More than three decades ago, two women from different backgrounds found themselves searching for a sense of belonging, and both, for a while, thought they’d found it in communal living. What they found instead was that they were immersed in cults, and once in, it was very difficult to leave.
The two women have written memoirs about their lives in communes in the early 1970s as a way to work through their experiences and share them with others. Although they lived in very different communal groups with different principles, they discovered that both had one fundamental similarity — the subordination of women. They’ll discuss their memoirs Friday at Grass Roots Books & Music.
D’arcy Fallon was an Army brat, born in Monterrey, Calif., and raised “all over.” She was baptized Catholic and attended parochial school for a few years, but her parents weren’t strictly religious. Fallon found herself, at 18, traveling and living on the land, celebrating the experimental lifestyle of the 1960s.
“I just really didn’t know what I wanted to do with my life,” Fallon said.
She was hitchhiking near Eureka, Calif., when she was picked up by a member of the Lighthouse Ranch, just outside the city on the beach. She was invited to have dinner at the ranch, which she described as a stunningly beautiful spot on the coast.
Fallon was taken in by the warmth of the members of Lighthouse Ranch, a fundamentalist Christian commune. There, she felt welcomed, and part of something larger. Through the persuasion of commune members, she became “saved,” and accepted Jesus Christ as her savior, a necessity for life at the ranch.
“My parents were really appalled,” she said. “I sent them letters filled with Scripture and they said ‘Omigod, she’s in a cult.’ “
Fallon tried to assuage their fears, telling them she was there of her own free will, which she was, and that she was happy, which she wasn’t.
Life at the ranch was extremely structured. Women and men were kept separated, and sex was allowed only between married couples. Women were expected to marry within the group and be good wives, submissive and supportive to their husbands. Life was divided between work and worship.
“It was very dramatic,” she said. “Picture yourself living at the edge of the world and you have been called. … It gives your life this aura of drama.”
But after Fallon married another member of the group, she began to have strong doubts. She wanted a “normal” marriage and relationship, but her husband was more interested in belonging to the group than in sharing life with her.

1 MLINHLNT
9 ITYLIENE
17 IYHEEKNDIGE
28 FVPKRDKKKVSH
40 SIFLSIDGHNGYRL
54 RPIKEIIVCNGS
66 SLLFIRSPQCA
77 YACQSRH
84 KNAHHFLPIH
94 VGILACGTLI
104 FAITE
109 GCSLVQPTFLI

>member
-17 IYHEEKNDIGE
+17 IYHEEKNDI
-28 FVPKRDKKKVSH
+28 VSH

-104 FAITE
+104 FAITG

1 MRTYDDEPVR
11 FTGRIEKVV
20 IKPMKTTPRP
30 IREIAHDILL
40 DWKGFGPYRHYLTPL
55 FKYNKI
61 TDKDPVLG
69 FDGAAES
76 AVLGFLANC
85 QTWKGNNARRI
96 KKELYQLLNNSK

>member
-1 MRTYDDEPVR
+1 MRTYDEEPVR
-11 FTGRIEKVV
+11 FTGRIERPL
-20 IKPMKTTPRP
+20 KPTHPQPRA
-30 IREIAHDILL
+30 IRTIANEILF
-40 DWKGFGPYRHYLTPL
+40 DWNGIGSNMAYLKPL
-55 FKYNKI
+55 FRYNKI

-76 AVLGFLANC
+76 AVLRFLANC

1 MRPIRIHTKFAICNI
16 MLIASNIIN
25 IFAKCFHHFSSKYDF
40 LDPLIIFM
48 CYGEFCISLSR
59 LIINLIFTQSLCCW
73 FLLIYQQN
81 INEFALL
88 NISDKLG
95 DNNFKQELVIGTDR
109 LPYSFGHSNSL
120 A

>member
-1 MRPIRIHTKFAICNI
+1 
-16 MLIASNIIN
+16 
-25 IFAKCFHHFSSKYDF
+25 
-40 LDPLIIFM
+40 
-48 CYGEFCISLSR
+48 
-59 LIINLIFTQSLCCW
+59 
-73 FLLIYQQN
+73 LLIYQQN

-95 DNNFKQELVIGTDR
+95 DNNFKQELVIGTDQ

Finally, she and her husband were sent to Brooklyn, N.Y., to do evangelical work, and it was there she finally convinced her husband to leave the group. They fled to his home in Montreal, Canada, and a year later, divorced and went their separate ways.
Now, Fallon describes herself as an agnostic, and finds the support and community she needs from her new husband, son and friends. She has learned in the meantime that she didn’t have to change to be accepted.
“People will accept you the way you are,” she said. “You don’t have to be spiritual.”
Molly Hollenbach also spent much of her youth moving back and forth between Southern California and Michigan. She said moving so frequently made her something of a nomad, and during graduate school she decided to drop out and have “adventures.”
“I was exploring the wide world of the ’60s,” she said.
Fascinated by ideas of personal freedom and political change, she found herself drawn to the World Affairs Conference in Boulder, Colo., where she heard members of a New Mexican commune speaking about their life in Taos.
“They described this wonderful community they called The Family,” Hollenbach said. “It was based on Gestalt therapy.”
Hollenbach was enthralled, and begged members to take her with them when they returned to New Mexico. A short time later, she found herself living in a five-room adobe house with 55 other people.
The tenets of the group forbid drugs, and encouraged face-to-face communication through conflict and group marriage. Members were expected to give up their personal possessions and their names, and revolutionize the world by revolutionizing themselves.
To her surprise, Hollenbach found the group operated on principles that went directly against what she’d learned in the feminist movement. The group leader was an older man named Lord Byron, who demanded sexual access to all female members of the group. Although theoretically all members were equal, Lord Byron was “more equal” than others.
“The first or second day I said, ‘This is really sexist. Women wore skirts and worked in the kitchen.’ “
But her complaints and criticisms were swiftly silenced by group members, who told her she needed to live the lifestyle before she criticized it.
“They put me down and said, ‘You’ve thought about it, we’ve lived it,’ ” she recalled.
She became more involved in the group, and more confused because the things she felt were wrong were called right by her fellow members. She finally became disillusioned both by the way in which Lord Byron held sway, believing himself the Messiah, and the way she simply didn’t feel right about the way things were going.
“I thought I was crazy,” she said.
Finally, she fled, going to a psychiatrist to find out whether she was sane. Reassured, she moved on with her life, using her experiences within the commune for her master’s thesis. She earned a doctorate degree, taught and then eventually became a journalist.
She didn’t talk about her experiences with The Family for years, but one day, during a writing conference at Fishtrap in Joseph, she began putting her memories onto paper.
“I realized I needed to,” she said.
The most important lesson Hollenbach said she learned from her time with The Family was to become her own person.
“It is very hard for women to assert themselves and say ‘No, this isn’t right for me,'” she said. “It forced me to define myself.”